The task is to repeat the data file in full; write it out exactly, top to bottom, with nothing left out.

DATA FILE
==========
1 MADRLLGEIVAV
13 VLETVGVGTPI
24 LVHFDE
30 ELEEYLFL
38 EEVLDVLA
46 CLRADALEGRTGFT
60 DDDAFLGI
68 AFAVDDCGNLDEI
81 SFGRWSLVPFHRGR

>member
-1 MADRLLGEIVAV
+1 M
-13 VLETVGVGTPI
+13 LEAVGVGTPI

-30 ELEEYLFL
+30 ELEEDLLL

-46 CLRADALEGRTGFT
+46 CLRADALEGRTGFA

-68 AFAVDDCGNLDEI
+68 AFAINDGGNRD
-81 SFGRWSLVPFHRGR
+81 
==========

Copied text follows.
1 MADRLLGEIVAV
13 VLETVGVGTPI
24 LVHFDE
30 ELEEYLFL
38 EEVLDVLA
46 CLRADALEGRTGFT
60 DDDAFLGI
68 AFAVDDCGNLDEI
81 SFGRWSLVPFHRGR

>member
-1 MADRLLGEIVAV
+1 M
-13 VLETVGVGTPI
+13 LEAVGVGTPI

-30 ELEEYLFL
+30 ELEEDLLL

-46 CLRADALEGRTGFT
+46 CLRADALEGRTGFA

-68 AFAVDDCGNLDEI
+68 AFAINDGGNRD
-81 SFGRWSLVPFHRGR
+81 